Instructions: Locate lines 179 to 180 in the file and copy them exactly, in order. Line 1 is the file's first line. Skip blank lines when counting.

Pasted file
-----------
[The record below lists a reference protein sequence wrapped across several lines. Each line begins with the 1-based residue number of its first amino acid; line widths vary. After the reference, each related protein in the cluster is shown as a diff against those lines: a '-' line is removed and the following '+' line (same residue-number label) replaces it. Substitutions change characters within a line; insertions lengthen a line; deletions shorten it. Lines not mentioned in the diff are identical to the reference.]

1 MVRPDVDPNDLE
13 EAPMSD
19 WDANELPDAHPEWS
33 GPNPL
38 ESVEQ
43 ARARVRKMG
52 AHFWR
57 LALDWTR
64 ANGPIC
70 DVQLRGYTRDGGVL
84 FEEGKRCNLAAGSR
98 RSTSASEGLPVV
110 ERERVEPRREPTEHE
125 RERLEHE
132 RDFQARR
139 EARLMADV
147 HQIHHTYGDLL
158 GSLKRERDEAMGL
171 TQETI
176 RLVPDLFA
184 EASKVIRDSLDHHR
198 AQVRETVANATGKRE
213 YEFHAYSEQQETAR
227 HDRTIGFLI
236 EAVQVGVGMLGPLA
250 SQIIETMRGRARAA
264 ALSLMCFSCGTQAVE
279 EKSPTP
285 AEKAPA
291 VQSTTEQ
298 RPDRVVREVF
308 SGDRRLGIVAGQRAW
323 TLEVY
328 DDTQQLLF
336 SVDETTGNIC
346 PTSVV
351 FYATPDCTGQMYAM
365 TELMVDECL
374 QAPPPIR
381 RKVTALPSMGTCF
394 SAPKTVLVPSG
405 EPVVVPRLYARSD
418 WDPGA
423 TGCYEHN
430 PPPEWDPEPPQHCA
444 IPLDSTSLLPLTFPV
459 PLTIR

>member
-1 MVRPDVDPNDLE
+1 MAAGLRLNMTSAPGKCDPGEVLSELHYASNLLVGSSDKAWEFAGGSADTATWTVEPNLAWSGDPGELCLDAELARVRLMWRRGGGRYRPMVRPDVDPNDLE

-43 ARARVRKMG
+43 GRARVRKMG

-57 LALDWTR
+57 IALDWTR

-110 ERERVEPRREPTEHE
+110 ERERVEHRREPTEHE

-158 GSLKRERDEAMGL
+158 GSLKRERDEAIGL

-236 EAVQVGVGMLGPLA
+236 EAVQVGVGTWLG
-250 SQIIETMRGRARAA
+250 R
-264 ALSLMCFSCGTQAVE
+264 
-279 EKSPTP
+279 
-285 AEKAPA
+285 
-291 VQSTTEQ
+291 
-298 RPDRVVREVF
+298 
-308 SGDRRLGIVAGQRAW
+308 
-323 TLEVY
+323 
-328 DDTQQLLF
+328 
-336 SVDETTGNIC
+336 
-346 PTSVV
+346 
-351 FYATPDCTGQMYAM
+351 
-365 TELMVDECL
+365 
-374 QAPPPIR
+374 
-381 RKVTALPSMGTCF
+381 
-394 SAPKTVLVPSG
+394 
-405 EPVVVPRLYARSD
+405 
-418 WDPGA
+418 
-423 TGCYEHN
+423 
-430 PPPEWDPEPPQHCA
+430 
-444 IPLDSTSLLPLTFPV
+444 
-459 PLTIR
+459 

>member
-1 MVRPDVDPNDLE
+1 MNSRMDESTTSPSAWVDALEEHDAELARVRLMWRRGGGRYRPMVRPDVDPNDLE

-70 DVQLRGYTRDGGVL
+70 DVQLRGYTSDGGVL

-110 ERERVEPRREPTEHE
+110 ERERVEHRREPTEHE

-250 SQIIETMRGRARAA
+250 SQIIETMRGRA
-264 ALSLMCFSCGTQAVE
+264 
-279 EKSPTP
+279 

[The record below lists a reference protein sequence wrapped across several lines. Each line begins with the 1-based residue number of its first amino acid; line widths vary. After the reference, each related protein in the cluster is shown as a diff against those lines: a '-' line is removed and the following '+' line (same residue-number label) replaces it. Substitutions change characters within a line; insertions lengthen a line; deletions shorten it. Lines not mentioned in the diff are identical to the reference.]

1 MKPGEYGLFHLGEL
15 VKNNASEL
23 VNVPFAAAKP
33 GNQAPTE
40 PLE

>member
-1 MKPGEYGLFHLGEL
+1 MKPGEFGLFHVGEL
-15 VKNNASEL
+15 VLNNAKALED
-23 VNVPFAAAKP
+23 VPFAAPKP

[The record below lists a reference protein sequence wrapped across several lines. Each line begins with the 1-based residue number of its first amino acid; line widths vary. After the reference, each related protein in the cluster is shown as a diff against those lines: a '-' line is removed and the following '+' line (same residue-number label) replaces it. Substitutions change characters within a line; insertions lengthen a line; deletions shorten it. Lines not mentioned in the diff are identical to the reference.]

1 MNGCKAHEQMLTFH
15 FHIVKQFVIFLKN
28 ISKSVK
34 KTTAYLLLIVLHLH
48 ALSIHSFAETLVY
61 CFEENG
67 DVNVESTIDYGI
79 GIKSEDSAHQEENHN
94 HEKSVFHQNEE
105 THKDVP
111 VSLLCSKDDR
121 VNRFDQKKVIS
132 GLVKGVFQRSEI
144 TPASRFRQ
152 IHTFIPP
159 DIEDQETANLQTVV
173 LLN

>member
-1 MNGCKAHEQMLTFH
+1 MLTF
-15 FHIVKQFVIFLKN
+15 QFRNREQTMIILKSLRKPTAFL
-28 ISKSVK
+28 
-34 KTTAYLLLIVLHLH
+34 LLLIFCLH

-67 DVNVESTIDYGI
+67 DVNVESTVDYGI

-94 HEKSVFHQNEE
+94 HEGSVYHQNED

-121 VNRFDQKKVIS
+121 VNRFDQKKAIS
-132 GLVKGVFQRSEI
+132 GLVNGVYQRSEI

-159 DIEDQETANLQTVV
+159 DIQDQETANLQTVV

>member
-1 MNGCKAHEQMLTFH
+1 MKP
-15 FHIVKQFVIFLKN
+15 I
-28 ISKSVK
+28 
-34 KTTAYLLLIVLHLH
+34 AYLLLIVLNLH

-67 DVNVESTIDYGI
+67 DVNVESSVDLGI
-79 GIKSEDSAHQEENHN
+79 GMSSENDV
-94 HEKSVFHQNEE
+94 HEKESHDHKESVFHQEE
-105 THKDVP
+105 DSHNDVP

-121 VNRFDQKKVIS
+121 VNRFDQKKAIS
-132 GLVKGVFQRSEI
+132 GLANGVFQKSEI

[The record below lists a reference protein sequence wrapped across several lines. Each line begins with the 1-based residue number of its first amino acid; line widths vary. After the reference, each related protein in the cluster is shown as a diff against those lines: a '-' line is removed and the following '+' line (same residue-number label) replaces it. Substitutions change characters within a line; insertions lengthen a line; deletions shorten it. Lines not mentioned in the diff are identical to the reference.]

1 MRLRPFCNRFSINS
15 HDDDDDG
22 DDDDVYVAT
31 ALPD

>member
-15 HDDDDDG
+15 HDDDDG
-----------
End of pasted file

+67 DVNVESSVDLGI
-79 GIKSEDSAHQEENHN